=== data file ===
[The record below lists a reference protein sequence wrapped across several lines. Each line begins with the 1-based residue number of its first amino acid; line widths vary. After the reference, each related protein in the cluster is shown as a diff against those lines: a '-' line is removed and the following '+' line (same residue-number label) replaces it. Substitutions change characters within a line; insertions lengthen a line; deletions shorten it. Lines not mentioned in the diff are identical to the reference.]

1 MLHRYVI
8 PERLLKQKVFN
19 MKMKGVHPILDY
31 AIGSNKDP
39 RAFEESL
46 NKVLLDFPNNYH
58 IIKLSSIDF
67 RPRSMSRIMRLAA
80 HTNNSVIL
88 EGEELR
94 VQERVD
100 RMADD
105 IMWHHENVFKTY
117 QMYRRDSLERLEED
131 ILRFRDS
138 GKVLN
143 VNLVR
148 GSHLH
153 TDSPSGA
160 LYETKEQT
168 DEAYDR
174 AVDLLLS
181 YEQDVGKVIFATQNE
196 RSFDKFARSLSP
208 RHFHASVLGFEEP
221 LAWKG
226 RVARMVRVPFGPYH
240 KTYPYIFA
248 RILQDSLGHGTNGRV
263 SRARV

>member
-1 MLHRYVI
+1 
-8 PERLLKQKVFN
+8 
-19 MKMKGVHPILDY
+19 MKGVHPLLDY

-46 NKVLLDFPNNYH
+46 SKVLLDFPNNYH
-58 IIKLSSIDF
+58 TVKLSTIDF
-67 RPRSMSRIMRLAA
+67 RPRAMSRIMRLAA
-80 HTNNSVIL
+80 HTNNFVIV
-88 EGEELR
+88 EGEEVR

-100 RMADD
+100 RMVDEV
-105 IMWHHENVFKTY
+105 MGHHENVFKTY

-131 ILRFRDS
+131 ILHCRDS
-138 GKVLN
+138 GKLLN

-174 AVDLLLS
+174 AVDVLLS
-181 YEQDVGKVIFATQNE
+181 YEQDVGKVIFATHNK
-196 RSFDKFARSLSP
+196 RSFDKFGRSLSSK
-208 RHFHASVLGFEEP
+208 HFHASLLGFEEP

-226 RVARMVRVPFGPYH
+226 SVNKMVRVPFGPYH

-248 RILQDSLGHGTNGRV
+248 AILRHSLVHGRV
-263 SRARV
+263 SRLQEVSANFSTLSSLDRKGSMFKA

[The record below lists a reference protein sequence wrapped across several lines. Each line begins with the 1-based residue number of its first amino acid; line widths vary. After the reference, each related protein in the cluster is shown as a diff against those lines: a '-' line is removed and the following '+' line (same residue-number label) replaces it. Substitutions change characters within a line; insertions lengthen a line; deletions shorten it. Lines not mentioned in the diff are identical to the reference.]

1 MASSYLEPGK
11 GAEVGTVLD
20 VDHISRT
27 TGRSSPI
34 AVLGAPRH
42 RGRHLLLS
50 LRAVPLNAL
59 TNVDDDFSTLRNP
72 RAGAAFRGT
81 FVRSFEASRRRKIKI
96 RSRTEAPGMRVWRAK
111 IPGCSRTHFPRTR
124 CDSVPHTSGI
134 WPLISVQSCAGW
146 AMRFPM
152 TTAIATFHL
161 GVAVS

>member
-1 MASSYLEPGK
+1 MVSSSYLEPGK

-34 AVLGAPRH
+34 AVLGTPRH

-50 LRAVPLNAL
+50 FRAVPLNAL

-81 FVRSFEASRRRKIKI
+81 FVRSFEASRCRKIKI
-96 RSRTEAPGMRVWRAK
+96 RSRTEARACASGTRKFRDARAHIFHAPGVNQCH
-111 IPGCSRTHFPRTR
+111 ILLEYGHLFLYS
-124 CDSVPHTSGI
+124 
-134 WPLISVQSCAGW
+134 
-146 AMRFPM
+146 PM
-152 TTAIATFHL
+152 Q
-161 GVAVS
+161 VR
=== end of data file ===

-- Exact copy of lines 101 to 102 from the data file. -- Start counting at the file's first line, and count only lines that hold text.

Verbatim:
+111 ILLEYGHLFLYS
-124 CDSVPHTSGI